The 69-year-old has been party president since 1983
Gerry Adams to step down as leader of Ireland's Sinn Fein
Gerry Adams on Saturday announced he will be stepping down next year as leader of Ireland's Sinn Fein party, after more than three decades as the dominant figurehead of Irish republicanism.
Mr Adams said he would be replaced as party president, a position he has held since 1983, at a party conference next year. He would also not stand for re-election to the Irish parliament at the next election.
"Republicanism has never been stronger... But leadership means knowing when it is time for change. That time is now," Mr Adams said in an emotional speech to a packed party conference in Dublin. "I have complete confidence in the next generation of leaders," he said.
Mr Adams stayed on stage as the 2,500-strong crowd, some in tears, gave him a standing ovation and sang a traditional Irish song about the road home, followed by the national anthem.
Reviled by many as the face of the IRA during its campaign against British rule in Northern Ireland, Mr Adams reinvented himself as a peacemaker in the troubled region and then as a populist opposition parliamentarian in the Irish Republic.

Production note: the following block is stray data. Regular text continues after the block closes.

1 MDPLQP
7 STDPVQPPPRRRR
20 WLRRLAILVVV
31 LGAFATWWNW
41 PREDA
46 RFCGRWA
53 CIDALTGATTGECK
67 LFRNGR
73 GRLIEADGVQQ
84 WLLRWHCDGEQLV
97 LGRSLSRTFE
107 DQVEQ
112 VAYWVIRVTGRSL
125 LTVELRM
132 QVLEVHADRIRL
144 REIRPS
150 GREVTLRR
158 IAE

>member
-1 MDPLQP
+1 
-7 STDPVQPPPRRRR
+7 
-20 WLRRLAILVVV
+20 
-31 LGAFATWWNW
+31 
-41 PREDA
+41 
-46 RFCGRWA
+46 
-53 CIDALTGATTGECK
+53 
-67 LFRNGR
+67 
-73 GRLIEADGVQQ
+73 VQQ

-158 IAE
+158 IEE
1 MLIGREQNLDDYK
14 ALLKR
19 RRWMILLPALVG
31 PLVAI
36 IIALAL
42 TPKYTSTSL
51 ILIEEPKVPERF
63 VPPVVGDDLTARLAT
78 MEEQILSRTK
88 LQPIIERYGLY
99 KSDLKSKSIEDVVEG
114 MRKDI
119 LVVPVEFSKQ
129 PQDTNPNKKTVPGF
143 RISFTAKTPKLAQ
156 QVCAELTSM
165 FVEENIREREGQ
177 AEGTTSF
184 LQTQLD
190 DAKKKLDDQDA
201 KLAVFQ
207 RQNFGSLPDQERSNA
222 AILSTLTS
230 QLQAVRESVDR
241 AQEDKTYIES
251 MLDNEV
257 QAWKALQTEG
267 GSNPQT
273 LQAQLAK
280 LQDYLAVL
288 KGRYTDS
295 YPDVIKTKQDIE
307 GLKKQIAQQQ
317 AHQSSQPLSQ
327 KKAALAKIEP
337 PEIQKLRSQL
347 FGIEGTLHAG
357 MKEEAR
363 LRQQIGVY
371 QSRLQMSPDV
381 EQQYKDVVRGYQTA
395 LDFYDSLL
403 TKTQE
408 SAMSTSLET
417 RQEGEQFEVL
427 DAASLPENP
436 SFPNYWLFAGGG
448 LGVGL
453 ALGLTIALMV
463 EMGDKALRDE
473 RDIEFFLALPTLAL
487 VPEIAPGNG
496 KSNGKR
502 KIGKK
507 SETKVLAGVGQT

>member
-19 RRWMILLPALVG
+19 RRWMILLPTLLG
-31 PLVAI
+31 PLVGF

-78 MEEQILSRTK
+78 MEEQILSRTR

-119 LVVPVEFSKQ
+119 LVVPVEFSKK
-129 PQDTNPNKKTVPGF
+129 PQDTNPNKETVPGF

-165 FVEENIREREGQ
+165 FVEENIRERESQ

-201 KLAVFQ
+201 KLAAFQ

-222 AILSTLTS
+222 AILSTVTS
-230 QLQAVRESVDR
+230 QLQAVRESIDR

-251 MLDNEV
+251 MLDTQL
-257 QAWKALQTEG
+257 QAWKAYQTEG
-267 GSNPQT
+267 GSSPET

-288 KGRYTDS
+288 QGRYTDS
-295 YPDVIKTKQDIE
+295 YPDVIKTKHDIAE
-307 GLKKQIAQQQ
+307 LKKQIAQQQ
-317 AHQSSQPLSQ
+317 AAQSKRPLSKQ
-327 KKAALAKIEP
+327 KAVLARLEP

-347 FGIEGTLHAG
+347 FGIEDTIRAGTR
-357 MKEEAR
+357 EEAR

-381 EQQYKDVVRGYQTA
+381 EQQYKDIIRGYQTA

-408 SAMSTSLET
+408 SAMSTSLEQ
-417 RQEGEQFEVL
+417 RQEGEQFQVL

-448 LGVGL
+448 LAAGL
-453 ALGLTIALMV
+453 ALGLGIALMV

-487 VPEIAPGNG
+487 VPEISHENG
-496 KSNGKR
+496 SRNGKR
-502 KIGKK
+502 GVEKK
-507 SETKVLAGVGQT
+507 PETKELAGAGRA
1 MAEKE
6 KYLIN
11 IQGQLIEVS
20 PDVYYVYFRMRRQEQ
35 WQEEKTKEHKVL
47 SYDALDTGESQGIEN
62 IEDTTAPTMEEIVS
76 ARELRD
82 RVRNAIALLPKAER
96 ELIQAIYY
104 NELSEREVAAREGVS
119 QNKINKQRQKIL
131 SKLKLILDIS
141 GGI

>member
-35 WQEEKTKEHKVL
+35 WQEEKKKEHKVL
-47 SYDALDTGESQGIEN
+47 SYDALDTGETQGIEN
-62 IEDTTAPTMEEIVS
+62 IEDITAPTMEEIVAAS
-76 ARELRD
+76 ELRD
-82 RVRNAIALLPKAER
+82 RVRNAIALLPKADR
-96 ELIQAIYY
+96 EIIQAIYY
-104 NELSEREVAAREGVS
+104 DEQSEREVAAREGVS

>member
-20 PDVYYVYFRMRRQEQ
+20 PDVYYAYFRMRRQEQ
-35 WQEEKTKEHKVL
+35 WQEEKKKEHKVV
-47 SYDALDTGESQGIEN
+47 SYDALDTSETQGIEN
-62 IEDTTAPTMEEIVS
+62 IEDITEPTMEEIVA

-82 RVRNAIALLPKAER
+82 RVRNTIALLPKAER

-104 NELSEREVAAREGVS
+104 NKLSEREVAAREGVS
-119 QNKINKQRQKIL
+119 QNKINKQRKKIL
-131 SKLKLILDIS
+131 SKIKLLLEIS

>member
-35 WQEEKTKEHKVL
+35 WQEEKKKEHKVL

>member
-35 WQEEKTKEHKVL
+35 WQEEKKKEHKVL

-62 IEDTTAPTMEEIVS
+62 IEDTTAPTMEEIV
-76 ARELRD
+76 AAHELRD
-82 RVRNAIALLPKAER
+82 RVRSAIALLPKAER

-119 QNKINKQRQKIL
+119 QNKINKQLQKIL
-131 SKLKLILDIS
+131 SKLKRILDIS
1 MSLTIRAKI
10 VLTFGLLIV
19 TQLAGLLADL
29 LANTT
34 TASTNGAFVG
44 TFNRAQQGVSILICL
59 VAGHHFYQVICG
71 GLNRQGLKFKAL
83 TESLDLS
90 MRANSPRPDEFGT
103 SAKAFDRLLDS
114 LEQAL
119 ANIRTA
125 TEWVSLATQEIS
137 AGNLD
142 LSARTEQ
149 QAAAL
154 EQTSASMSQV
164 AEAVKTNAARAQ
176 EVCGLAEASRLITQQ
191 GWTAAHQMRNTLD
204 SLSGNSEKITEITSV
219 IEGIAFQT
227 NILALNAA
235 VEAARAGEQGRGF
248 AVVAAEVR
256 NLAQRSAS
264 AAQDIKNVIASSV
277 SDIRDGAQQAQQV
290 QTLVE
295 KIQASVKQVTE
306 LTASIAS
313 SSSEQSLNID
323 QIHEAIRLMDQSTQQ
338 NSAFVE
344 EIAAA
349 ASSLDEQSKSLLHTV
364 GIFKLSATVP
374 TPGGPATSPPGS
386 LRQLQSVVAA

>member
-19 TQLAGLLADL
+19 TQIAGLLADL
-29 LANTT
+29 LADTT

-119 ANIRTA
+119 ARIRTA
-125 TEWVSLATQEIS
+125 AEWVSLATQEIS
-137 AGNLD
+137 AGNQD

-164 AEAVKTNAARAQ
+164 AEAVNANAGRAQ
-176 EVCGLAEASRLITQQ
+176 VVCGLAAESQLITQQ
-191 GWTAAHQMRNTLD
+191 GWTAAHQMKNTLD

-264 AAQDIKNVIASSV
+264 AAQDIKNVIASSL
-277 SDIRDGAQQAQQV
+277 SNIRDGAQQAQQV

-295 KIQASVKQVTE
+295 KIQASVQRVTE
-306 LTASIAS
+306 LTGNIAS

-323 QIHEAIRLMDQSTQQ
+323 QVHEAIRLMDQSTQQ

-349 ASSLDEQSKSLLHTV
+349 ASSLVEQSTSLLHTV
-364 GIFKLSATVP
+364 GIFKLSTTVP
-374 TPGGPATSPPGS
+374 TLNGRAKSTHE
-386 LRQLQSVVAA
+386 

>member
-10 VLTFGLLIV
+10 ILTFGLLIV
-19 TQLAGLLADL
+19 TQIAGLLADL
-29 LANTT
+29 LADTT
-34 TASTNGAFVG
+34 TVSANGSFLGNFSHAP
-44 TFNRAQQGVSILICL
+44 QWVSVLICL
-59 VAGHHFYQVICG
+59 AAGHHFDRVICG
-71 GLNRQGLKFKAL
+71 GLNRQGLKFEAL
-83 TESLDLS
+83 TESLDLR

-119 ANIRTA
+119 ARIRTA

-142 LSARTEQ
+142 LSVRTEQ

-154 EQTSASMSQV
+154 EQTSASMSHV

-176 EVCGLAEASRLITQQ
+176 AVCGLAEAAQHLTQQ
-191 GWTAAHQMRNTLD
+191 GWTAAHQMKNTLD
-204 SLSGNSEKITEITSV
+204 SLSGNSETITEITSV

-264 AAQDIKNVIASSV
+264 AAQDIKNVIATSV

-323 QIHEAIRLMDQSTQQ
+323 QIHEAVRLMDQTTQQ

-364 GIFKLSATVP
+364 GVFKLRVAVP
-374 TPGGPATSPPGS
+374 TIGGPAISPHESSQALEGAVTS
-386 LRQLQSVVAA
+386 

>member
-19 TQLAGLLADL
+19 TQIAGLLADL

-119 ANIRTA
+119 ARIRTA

He will almost certainly hand over to a successor with no direct involvement in the decades of conflict in Northern Ireland, a prospect that would make Sinn Fein a more palatable coalition partner in the Irish Republic where it has never been in power.
Deputy leader Mary Lou McDonald, an English literature graduate from Trinity College Dublin who has been at the forefront of a new breed of Sinn Fein politicians transforming the party's image, is the clear favourite to take over.
That would mean the left-wing party being led on both sides of the Irish border by women in their 40s after Michelle O'Neill succeeded Martin McGuinness as leader in Northern Ireland shortly before the former IRA commander's death in March.
Mr Adams, who will turn 70 next October, has always denied membership of the IRA but accusations from former IRA fighters that he was involved in its campaign of killings have dogged him throughout his career.
He was a key figure in the nationalist movement throughout the three decades of violence between Catholic militants seeking a united Ireland, mainly Protestant militants who wanted to maintain Northern Ireland's position as a part of Britain, and the British army.
3,600 died in the conflict, many at the hands of the IRA.